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University Fee Deregulation

28 May

The universities — even the Go8 — don’t plan to increase fees more than they have to. This is simply because they are opposed in principle to high fees with high HECS interest rates. University administration don’t like it. In fact, universities would barely raise fees at all if it weren’t for the corresponding cut in Commonwealth contributions. We will end up with the (unexpected) result that universities will be sacrificing millions in possible funding as a voluntary concession to students.

The consequences of fee deregulation can’t be fully known until the details of the policy are clearer. But here’s my prediction:

  • Fees will rise by 10-30%. They will not double.
  • Science and medicine will increase by more than other degrees
  • HECS interest increases won’t go ahead

Unfortunately, the more that student contributions increase, the more it will fuel that peculiarly Australian conception of higher education as having a necessarily vocational function.



Criticising the Other

29 Apr

I will have in an undergraduate class, let’s say, a young, white, male student, politically-correct, who will say: “I am only a bourgeois white male, I can’t speak.” In that situation – it’s peculiar, because I am in the position of power and their teacher and, on the other hand, I am not a bourgeois white male – I say to them: “Why not develop a certain degree of rage against the history that has written such an abject script for you that you are silenced?” Then you begin to investigate what it is that silences you, rather than take this very deterministic position – since my skin colour is this, since my sex is this, I cannot speak. I call these things, as you know, somewhat derisively, chromatism: basing everything on skin colour – “I am white, I can’t speak” – and genitalism: depending on what genitals you have, you can or cannot speak in certain situations.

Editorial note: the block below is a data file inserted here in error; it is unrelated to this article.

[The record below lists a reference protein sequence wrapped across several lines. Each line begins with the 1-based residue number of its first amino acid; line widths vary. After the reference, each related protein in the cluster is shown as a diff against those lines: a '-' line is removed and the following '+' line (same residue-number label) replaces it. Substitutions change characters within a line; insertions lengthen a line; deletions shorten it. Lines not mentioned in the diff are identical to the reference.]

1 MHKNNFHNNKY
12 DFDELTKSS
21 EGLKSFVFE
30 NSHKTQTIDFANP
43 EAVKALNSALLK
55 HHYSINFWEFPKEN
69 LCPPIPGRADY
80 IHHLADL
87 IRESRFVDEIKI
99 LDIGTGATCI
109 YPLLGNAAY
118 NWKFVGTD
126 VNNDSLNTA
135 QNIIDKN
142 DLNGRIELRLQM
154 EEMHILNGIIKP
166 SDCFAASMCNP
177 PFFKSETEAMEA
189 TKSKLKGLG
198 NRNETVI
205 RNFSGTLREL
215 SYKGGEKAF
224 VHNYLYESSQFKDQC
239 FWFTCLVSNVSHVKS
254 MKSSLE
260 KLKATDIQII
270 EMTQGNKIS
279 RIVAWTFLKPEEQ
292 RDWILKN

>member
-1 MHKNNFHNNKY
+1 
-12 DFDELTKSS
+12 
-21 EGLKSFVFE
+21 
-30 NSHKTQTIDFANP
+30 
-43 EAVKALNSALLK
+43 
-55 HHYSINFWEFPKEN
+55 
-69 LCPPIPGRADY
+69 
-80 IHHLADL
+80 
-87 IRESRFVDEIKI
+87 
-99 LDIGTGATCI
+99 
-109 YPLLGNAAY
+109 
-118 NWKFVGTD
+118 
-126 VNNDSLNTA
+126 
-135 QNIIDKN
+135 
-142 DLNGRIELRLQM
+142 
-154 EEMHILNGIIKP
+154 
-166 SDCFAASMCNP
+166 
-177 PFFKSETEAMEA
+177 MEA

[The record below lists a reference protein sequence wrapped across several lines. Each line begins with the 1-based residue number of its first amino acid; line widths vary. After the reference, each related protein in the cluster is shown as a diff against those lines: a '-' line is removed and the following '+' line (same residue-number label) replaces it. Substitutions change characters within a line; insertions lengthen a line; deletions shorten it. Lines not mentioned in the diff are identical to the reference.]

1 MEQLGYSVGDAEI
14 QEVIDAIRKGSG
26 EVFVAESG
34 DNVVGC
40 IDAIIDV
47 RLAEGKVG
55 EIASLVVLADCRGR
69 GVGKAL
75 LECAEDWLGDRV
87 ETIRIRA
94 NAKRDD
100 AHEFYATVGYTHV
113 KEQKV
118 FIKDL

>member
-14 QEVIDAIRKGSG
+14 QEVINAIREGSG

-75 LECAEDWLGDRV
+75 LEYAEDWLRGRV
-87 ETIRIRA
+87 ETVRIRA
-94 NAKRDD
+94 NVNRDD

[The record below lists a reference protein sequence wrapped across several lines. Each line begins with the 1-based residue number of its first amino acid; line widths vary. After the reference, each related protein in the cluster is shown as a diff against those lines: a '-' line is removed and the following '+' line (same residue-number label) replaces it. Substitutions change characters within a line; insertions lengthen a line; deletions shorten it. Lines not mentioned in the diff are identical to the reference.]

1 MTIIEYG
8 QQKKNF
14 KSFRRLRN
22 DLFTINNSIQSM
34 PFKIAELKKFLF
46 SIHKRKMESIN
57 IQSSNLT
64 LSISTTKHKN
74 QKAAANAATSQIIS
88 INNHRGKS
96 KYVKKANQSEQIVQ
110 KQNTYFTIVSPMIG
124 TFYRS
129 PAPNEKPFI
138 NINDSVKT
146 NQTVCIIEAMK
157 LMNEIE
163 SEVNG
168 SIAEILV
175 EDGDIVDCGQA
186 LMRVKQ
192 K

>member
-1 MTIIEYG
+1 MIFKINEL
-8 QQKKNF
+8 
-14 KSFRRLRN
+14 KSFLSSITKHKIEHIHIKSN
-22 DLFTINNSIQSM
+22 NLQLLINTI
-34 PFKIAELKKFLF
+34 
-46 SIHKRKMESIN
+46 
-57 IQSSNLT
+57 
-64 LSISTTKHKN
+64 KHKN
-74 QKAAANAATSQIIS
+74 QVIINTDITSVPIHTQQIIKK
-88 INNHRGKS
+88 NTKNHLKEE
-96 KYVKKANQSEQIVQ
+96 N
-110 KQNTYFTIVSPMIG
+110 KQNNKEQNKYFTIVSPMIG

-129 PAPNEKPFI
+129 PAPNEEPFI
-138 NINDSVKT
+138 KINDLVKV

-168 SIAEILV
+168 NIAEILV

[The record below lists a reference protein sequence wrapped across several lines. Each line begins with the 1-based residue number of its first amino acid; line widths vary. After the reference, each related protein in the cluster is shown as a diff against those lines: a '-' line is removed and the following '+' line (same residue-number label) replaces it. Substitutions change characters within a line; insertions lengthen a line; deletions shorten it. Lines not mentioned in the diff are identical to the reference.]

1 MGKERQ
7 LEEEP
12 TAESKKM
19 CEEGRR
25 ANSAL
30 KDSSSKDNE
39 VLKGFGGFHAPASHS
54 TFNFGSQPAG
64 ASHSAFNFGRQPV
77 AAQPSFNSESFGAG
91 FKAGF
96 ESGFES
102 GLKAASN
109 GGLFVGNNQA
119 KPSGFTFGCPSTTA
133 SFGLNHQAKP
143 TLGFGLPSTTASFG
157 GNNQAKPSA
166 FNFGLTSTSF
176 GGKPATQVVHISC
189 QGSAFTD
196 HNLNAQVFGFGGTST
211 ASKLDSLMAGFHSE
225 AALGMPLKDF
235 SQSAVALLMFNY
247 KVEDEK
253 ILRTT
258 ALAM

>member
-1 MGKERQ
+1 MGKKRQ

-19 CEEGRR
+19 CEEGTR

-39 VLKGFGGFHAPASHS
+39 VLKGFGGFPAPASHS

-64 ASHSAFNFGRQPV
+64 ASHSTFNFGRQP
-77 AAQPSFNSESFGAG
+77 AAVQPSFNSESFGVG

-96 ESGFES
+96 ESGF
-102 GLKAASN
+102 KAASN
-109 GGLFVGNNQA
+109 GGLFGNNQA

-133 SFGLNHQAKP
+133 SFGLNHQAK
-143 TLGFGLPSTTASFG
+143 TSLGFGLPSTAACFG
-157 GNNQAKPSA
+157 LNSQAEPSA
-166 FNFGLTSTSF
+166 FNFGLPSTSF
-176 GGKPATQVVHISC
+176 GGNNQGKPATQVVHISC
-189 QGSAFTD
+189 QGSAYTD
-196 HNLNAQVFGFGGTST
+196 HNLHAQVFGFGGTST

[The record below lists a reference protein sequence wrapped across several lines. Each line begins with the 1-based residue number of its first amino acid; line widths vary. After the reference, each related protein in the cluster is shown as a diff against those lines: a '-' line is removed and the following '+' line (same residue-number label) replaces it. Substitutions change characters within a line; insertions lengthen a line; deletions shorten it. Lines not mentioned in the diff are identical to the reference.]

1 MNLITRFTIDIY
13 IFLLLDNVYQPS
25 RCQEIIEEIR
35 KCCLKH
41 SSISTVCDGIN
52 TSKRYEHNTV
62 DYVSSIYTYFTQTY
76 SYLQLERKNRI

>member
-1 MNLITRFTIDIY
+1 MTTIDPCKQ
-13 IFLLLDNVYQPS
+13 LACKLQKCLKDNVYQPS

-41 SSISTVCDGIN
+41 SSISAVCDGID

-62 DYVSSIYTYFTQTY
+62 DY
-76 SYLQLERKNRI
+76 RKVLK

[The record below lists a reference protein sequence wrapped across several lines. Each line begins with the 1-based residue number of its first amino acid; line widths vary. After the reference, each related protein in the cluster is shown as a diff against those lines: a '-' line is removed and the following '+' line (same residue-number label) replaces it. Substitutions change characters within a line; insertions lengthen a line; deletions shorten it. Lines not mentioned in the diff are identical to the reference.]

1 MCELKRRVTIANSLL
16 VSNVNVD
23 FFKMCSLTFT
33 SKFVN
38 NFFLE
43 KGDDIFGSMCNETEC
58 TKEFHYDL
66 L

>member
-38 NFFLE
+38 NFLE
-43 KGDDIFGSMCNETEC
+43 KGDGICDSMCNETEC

From this position, then, I say you will of course not speak in the same way about the Third World material, but if you make it your task not only to learn what is going on there through language, through specific programmes of study, but also at the same time through a historical critique of your position as the investigating person, then you will see that you have earned the right to criticize, and you will be heard. When you take the position of not doing your homework – “I will not criticize because of my accident of birth, the historical accident” – that is a much more pernicious position.

In one way you take a risk to criticize, of criticizing something which is Other – something which you used to dominate. I say that you have to take a certain risk: to say “I won’t criticize” is salving your conscience, and allowing you not to do any homework. On the other hand, if you criticize having earned the right to do so, then you are indeed taking a risk and you will probably be made welcome, and can hope to be judged with respect.

Gayatri Spivak (1990) The Postcolonial Critic: Interviews, Strategies, Dialogues. Routledge: London, pp. 62f.

I don’t agree entirely with this. But it’s thoughtful and makes a sound point.

Terrorism and the Global Financial Crisis

4 Oct

The notion that terrorism and 9/11 led to the Global Financial Crisis was conveyed at the Melbourne Writer’s Festival by author, journalist, economist and expert on terrorism financing Loretta Napoleoni. She divided the evolution of terrorism in the 20th century into three parts — state-sponsored terrorism, privatised terrorism and transnational terrorism — and claims that the economic behaviour of terrorists combined with the aggressive foreign, monetary and economic policy of the United States to bring the world’s economy to ruins. This post is a consolidation of the ideas she discussed at the Festival.